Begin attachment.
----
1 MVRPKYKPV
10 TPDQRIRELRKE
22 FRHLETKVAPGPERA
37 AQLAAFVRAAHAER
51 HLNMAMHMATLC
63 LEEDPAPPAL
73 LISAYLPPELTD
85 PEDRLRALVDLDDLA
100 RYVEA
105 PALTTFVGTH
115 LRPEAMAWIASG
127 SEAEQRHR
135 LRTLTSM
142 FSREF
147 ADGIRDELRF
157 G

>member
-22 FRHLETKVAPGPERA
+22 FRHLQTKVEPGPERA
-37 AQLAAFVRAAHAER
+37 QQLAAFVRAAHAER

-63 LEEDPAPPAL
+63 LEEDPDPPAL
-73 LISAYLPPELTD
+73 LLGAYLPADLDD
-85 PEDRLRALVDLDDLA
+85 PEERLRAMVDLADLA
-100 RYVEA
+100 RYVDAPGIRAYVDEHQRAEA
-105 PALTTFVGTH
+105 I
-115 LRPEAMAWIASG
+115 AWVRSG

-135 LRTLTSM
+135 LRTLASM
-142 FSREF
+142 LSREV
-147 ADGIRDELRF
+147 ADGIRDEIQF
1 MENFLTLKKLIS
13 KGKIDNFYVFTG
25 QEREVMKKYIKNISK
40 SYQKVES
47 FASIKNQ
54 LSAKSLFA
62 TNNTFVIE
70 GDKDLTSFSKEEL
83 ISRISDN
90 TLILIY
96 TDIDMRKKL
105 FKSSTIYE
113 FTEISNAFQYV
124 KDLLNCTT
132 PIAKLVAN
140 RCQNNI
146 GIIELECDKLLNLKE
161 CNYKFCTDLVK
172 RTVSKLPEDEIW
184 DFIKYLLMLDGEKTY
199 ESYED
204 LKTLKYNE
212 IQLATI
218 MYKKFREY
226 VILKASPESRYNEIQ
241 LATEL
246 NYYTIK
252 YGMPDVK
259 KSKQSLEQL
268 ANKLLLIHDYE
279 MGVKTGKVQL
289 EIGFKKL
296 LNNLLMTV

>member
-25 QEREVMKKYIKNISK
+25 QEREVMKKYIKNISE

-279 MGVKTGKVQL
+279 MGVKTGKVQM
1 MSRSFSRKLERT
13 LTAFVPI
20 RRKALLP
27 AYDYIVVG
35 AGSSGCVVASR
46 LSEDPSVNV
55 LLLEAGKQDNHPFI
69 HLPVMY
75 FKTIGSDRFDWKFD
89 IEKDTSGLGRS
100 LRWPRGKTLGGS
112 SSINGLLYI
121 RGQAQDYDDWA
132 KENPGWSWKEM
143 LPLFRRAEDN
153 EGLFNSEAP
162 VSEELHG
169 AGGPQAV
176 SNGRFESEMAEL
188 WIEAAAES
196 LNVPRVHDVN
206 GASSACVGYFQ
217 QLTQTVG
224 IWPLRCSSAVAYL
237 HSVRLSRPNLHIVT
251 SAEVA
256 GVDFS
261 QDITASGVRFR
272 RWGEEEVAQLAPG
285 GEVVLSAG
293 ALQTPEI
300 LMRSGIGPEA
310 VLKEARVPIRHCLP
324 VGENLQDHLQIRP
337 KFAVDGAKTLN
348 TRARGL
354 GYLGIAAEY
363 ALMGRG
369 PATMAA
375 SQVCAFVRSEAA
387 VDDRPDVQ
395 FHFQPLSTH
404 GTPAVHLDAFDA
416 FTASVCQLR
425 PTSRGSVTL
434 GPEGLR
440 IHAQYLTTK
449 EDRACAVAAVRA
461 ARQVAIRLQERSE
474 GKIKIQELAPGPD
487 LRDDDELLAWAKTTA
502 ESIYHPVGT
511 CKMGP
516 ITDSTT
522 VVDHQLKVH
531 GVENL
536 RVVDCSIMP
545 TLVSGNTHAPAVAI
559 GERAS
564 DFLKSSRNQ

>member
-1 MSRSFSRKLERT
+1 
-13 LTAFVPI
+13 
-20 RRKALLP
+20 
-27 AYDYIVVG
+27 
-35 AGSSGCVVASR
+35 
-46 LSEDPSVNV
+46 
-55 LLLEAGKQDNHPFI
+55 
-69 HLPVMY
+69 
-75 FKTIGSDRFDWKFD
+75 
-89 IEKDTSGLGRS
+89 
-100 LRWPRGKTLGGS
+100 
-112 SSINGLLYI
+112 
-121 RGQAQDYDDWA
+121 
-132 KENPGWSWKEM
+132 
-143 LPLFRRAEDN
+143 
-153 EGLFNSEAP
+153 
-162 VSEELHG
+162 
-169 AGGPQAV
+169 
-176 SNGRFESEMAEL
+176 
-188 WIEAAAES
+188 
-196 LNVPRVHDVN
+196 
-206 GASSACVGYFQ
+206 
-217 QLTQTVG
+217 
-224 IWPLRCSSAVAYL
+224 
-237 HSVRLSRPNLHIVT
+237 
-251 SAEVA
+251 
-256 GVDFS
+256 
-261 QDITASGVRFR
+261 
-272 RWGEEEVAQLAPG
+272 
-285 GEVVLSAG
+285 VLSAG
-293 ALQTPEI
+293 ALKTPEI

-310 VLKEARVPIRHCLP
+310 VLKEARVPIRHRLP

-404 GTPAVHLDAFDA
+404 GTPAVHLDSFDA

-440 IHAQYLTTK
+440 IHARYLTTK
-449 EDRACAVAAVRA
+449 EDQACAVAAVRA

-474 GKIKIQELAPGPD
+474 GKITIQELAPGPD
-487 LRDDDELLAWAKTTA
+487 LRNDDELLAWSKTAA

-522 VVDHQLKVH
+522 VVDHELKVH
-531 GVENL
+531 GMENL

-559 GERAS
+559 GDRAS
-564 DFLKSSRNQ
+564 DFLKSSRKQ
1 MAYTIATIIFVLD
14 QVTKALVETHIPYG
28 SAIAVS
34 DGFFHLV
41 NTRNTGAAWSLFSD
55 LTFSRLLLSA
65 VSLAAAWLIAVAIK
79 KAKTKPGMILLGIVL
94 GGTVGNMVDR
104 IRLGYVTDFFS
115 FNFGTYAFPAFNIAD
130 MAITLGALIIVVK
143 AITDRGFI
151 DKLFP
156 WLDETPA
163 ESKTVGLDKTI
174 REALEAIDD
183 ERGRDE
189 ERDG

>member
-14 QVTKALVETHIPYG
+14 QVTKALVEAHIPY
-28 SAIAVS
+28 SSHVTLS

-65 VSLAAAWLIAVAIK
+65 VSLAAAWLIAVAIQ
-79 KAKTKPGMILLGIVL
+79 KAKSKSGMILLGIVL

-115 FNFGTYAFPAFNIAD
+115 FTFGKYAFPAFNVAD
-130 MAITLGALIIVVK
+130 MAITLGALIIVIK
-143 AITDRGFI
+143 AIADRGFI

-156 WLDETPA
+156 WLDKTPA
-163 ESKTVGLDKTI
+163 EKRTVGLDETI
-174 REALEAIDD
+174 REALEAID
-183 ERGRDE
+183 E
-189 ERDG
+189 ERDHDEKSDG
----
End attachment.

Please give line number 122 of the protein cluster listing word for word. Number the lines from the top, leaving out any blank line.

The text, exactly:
425 PTSRGSVTL